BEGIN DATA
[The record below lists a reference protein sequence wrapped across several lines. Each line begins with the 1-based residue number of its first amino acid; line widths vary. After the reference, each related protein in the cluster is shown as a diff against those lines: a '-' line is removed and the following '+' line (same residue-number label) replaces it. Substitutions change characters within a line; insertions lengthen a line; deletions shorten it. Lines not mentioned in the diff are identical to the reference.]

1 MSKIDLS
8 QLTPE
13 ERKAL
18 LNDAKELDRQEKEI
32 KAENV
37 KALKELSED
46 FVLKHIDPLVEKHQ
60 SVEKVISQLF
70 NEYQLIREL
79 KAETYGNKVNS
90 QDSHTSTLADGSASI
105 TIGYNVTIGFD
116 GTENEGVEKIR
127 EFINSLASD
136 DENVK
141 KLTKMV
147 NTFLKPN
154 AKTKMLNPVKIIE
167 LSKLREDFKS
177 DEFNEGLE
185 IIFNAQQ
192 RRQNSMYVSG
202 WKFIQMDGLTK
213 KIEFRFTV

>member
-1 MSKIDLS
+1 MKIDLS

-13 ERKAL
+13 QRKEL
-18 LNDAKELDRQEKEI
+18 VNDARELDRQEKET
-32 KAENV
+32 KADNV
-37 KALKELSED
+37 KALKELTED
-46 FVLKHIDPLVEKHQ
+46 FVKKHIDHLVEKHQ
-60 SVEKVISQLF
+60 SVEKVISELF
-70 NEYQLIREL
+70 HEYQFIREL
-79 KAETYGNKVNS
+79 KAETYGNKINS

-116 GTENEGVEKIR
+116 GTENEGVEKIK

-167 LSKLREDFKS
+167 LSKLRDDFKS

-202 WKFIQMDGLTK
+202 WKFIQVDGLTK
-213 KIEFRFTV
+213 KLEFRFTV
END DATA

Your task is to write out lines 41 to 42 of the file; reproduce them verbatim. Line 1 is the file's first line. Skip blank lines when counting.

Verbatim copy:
-70 NEYQLIREL
+70 HEYQFIREL